Since 2012, pre-exposure prophylaxis (PrEP) has helped prevent HIV in thousands of individuals, particularly men who have sex with men (MSM). When taken daily, the medication reduces the risk of getting HIV from sex by 99%. Inconsistent PrEP use is far less effective. The treatment requires a prescription and, in some cases, patients need to convince their physician they need it. Because PrEP involves at least four physician visits each year, distance from that provider predicts treatment success.
By combining data from the CDC, the US Census, and PrEP Locator, a database of PrEP clinics, researchers identified PrEP deserts in the United States. The researchers considered a PrEP desert to be any location where the one-way drive to the nearest provider would take more than 30 minutes.
While nearly 68% of PrEP-eligible men (2.3 million) were less than 15 minutes from a provider, 13% (109,000) needed to drive more than a half-hour (represented on the map by all colors except green). PrEP providers clustered in urban areas in the Northeast and West, leaving those elsewhere in the country with much longer travel times. In fact, census tracts in the South were nearly eight times more likely to be a PrEP desert than those in the Northeast.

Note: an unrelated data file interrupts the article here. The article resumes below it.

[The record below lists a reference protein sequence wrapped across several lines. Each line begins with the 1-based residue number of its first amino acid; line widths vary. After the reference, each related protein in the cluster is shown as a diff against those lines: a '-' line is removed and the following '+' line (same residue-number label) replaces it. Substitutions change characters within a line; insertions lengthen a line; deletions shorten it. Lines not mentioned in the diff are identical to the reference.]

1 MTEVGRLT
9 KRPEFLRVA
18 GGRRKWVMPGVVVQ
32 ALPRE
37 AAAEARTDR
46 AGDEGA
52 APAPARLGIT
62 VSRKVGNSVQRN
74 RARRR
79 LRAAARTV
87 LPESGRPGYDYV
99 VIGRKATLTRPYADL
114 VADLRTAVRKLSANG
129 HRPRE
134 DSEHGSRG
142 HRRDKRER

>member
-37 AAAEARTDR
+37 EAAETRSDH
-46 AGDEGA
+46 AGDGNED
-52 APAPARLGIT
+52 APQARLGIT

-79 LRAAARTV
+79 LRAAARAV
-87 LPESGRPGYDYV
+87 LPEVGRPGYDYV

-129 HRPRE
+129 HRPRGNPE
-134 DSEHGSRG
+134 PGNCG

The researchers acknowledge their analysis assumes ideal traffic conditions, thereby underestimating the challenge for city dwellers and lower-income individuals who rely on public transportation. Men living in suburbs also faced challenges: a quarter of all PrEP-eligible MSM living 30 minutes from a provider live in suburban areas.
The US has set forth an ambitious plan to end the HIV epidemic by 2030. Improving access to PrEP across the country will be a crucial component of such efforts.
Databyte via 2019: Geographic Access to Preexposure Prophylaxis Clinics Among Men Who Have Sex With Men in the United States. American Journal of Public Health 109, 1216-1223.,